All very admirable. However I myself am somehow perpetually stuck with the Victorian silhouette, as I was telling  Miss Nicole Dotto on Etsy recently. I’d still like a good waist any time of the day or any day of the year…Maybe I just don’t have very flapper-ish manners, or hair, for that matter. I’d be interested to see if I can find a flapper style of my own, maybe a transition between an Edwardian girl and a flapper (which was constantly happening in the real 20s). I guess I’ll need to find that flapper dress – there was this drop-waist vintage 50s but 20s-style dress that I bought from Nicole’s shop on sale last month, which is pearly pink with white three tiers of lace from the hips and mid-calf length – It’s really sweet but I think I may try to beautify it more, , maybe by laying skirt(s) underneath to make it longer and adding more details to the top part. It’ll be an experiment! (in which no part of the dress shall be harmed).

One of the real causes for my now thinking that the flapper style is lovely is Madame Chic de France‘s recent couture creations of flapper dresses. She puts so much research, detail, and craft into the dresses; and they turn out absolutely unbelievably classy and authentic looking. I must say that dresses such as this flapper wedding gown by her have helped restore my faith in the 20s. Soon after having seen her flapper wedding dresses, I started looking at pages such as this Squidoo flappers page and the fashion-era.com’s 1927 weddings page, and it felt like, aha! Victorian creeping into Edwardian creeping into flapper! – at that point I realised that flapper could be just as classy my beloved Victorian and Edwardian.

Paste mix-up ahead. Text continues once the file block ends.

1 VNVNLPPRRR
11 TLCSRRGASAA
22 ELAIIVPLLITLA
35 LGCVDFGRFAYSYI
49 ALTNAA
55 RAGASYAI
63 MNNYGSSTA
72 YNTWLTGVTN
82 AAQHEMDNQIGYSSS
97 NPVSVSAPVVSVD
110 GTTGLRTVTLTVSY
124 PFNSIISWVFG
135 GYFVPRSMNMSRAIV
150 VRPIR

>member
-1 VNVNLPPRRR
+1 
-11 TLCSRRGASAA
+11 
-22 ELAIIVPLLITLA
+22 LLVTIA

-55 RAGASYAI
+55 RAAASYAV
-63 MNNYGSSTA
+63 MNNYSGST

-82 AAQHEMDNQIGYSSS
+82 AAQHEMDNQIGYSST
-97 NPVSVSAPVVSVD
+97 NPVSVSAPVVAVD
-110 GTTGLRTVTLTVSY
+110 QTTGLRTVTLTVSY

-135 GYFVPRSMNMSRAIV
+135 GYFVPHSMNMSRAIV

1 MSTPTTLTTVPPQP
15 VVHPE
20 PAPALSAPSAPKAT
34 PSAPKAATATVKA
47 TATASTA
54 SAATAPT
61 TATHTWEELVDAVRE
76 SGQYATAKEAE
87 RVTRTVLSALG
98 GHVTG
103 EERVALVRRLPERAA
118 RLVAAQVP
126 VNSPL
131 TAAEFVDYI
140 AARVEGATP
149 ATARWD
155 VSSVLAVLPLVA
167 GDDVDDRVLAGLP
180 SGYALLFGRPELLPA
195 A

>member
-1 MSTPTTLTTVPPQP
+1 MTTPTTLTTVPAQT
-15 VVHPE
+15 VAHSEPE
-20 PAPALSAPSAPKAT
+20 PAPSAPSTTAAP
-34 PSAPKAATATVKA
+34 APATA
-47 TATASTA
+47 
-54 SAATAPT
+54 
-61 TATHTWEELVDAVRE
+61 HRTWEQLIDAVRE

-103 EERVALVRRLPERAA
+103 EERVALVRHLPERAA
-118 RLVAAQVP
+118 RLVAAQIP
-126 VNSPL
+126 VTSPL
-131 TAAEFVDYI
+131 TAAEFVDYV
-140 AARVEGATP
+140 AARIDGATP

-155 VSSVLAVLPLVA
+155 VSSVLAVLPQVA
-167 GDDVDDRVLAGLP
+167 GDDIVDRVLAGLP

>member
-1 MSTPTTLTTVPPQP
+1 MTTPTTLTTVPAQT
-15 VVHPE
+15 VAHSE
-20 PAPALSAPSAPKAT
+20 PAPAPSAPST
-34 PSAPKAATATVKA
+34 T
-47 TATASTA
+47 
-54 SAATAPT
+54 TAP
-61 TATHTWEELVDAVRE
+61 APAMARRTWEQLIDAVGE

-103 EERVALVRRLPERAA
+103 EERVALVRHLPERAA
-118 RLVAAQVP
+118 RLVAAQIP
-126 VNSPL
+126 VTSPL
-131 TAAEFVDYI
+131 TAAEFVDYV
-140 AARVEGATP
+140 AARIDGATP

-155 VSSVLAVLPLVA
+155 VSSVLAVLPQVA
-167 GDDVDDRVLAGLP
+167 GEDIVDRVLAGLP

flapper wedding dress by Madame Chic de France 2012

flapper wedding dress by Madame Chic de France 2012

In closing, I must mention that I found, while writing this post, a limited-edition Topshop 20s dress which is detailed and quite lovely.

Topshop 20 beaded flapper dress

Topshop beaded flapper dress

The beading does look impressively exquisite, and the price knows it, which is 510 USD on the website. Although the Topshop description says it’s pink, the photos look more like a salmon colour and I wish they had explained it better, as it looks like a potentially difficult colour. It certainly is pretty, in any case, although for 510 USD…I don’t know about you, but if I’m going to buy a flapper dress for that much money I would definitely get something vintage whether straight from the 20s or later eras on Etsy rather than Topshop. It’s such a pity that there are not many original 1920s dresses left because the material was often so delicate, but with a bit of money and research, one can still find a good number of stunning real 20s gowns!